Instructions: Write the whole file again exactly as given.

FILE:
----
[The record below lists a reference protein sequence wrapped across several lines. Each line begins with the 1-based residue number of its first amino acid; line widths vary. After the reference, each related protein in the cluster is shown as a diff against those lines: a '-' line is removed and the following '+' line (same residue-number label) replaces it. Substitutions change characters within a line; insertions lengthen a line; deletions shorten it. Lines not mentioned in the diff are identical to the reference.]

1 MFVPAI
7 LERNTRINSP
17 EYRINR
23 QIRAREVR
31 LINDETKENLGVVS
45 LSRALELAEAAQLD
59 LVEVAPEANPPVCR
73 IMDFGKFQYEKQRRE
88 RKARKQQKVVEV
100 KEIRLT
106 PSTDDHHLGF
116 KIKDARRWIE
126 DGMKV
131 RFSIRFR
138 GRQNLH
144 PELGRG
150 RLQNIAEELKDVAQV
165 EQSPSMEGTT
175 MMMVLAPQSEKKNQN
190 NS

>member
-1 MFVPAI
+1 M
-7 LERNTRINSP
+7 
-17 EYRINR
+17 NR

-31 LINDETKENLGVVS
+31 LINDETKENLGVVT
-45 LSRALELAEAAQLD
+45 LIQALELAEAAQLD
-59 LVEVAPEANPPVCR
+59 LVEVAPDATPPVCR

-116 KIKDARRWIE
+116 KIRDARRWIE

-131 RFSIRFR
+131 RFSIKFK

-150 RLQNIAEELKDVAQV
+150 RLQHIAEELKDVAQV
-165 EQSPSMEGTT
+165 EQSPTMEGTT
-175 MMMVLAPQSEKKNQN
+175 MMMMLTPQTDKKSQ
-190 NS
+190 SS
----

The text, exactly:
[The record below lists a reference protein sequence wrapped across several lines. Each line begins with the 1-based residue number of its first amino acid; line widths vary. After the reference, each related protein in the cluster is shown as a diff against those lines: a '-' line is removed and the following '+' line (same residue-number label) replaces it. Substitutions change characters within a line; insertions lengthen a line; deletions shorten it. Lines not mentioned in the diff are identical to the reference.]

1 MFVPAI
7 LERNTRINSP
17 EYRINR
23 QIRAREVR
31 LINDETKENLGVVS
45 LSRALELAEAAQLD
59 LVEVAPEANPPVCR
73 IMDFGKFQYEKQRRE
88 RKARKQQKVVEV
100 KEIRLT
106 PSTDDHHLGF
116 KIKDARRWIE
126 DGMKV
131 RFSIRFR
138 GRQNLH
144 PELGRG
150 RLQNIAEELKDVAQV
165 EQSPSMEGTT
175 MMMVLAPQSEKKNQN
190 NS

>member
-1 MFVPAI
+1 M
-7 LERNTRINSP
+7 
-17 EYRINR
+17 NR

-31 LINDETKENLGVVS
+31 LINDETKENLGVVT
-45 LSRALELAEAAQLD
+45 LIQALELAEAAQLD
-59 LVEVAPEANPPVCR
+59 LVEVAPDATPPVCR

-116 KIKDARRWIE
+116 KIRDARRWIE

-131 RFSIRFR
+131 RFSIKFK

-150 RLQNIAEELKDVAQV
+150 RLQHIAEELKDVAQV
-165 EQSPSMEGTT
+165 EQSPTMEGTT
-175 MMMVLAPQSEKKNQN
+175 MMMMLTPQTDKKSQ
-190 NS
+190 SS